Two Parts.

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"Onomatopoeia... has two meanings.  its most common definition is using a word or phrase that seems to imitate the sound it denotes; for example bang, creak, murmur, ding-dong, or plop.  As with consonance and assonance, that effect cannot come from the sound of the word alone: its meaning is involved as well...  In a broader sense, onomatopoeia means using words in such a way that they seem to exemplify what they denote, not just in terms of sound but also of such qualities as pacing, force, touch, movement, or duration as well" (Hamilton, 221).

In school, when I was taught about onomatopoeias, I was always taught just the first part of this definition.  I really only knew that an onomatopoeia was used to connote actual sounds like bang or pop.  I didn't realize that they could also be used to describe qualities like pacing or other movements.  I don't know if it's just easier for teachers to tell students that this incredibly long word is used to make noises in your writing than it is to have to explain to them the other part of the definition, but I definitely think that students should be taught both parts of the definition, not just the easier part.  That way, they don't have to wait until they're almost done with their freshman year in college to realize that there's two parts to an onomatopoeia.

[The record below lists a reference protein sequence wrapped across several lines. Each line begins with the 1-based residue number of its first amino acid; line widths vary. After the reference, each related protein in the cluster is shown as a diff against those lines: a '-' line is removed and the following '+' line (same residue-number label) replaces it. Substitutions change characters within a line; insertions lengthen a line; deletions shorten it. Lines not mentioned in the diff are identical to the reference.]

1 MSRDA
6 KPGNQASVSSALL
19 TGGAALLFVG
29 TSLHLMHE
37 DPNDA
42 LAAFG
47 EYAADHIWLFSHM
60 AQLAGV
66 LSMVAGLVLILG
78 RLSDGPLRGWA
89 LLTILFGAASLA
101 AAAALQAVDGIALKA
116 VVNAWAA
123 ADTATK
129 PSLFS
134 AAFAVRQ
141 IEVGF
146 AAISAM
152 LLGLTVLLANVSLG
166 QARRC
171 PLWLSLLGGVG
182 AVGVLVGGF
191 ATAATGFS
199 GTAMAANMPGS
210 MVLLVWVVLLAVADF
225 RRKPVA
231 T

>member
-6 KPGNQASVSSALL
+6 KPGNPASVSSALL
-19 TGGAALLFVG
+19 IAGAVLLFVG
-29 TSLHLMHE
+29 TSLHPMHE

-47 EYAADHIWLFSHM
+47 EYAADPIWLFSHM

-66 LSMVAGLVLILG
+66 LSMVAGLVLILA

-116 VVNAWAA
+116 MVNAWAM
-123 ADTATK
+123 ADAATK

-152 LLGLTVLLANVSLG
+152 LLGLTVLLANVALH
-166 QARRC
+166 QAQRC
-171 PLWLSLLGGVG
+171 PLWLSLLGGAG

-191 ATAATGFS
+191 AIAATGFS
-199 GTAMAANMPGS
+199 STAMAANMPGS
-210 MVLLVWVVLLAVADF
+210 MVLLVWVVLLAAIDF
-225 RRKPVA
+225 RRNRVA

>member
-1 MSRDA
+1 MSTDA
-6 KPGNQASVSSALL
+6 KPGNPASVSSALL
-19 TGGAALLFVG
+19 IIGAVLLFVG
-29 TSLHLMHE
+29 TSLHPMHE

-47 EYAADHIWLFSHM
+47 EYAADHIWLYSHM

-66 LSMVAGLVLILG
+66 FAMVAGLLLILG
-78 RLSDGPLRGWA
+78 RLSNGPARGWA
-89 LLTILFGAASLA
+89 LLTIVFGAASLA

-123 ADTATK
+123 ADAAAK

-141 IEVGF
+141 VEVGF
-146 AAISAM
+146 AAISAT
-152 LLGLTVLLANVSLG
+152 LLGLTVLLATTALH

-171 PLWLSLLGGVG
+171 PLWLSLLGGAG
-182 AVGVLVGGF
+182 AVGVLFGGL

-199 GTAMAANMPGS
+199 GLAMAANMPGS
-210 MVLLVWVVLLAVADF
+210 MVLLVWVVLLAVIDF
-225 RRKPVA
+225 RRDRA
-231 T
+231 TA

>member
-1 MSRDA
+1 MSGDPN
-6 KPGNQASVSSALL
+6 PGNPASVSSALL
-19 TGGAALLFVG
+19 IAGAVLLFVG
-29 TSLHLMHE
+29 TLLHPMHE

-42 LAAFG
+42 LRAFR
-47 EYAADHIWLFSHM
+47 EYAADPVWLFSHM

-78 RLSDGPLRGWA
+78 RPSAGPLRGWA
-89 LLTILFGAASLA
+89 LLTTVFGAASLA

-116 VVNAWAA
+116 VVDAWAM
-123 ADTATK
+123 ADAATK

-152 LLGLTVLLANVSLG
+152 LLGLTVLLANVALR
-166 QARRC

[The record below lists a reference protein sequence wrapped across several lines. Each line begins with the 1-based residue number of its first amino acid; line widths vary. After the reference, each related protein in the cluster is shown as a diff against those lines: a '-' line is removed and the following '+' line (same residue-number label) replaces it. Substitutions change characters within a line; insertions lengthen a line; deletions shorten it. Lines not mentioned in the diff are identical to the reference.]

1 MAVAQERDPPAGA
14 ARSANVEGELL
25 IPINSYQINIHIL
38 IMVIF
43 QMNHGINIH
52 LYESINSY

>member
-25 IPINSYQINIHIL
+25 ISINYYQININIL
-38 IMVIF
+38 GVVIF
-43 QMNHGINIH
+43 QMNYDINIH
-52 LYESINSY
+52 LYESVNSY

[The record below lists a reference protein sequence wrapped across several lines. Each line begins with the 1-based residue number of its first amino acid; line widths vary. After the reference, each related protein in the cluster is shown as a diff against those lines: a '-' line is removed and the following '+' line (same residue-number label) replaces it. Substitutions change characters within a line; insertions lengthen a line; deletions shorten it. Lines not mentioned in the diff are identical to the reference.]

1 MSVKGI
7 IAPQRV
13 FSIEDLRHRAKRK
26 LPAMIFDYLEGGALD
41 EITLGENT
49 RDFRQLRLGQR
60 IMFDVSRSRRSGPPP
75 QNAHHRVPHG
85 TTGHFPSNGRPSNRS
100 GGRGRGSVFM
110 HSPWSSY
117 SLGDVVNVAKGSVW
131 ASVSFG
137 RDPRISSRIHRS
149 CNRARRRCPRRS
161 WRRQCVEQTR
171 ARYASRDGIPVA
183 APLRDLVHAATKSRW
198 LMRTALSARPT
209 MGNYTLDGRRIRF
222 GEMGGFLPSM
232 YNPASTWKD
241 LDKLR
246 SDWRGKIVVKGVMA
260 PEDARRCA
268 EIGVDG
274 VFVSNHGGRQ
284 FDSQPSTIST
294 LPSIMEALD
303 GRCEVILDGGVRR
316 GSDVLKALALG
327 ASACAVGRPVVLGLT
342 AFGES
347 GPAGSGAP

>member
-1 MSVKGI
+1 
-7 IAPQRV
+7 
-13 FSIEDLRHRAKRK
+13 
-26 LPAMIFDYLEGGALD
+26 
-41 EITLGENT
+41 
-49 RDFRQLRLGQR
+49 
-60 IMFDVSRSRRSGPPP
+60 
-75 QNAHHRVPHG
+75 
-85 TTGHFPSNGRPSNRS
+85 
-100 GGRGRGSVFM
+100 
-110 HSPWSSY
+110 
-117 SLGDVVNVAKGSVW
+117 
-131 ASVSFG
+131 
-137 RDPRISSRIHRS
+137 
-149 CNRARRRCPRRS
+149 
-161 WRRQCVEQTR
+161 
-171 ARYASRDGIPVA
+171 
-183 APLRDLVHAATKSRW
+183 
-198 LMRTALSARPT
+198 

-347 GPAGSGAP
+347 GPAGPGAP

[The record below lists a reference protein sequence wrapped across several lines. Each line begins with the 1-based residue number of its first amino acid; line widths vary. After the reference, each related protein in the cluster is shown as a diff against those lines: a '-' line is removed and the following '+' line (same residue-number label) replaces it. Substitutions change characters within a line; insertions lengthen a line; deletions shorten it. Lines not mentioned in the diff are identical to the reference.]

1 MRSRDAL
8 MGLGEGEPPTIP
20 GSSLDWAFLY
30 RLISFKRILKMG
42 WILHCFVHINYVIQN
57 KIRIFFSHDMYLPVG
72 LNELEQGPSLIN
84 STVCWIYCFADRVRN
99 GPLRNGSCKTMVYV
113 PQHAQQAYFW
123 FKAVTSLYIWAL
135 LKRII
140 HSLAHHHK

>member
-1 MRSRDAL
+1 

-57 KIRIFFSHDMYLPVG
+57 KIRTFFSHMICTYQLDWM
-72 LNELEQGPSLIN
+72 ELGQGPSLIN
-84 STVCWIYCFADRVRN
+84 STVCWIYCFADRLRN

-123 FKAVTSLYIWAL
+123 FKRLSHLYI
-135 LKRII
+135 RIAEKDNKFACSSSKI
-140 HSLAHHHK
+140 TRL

Greta Carroll said:

Ally, I wrote about the same thing in my blog and was taught the same thing. I was actually sometimes confused when someone would say “this is alliteration” and I’d look at it and wonder to myself how does pacing sound like the action of walking back and forth? It rather confused me. But Hamilton has come through for us and explained the whole meaning. No more shall I wonder about onomatopoeia.

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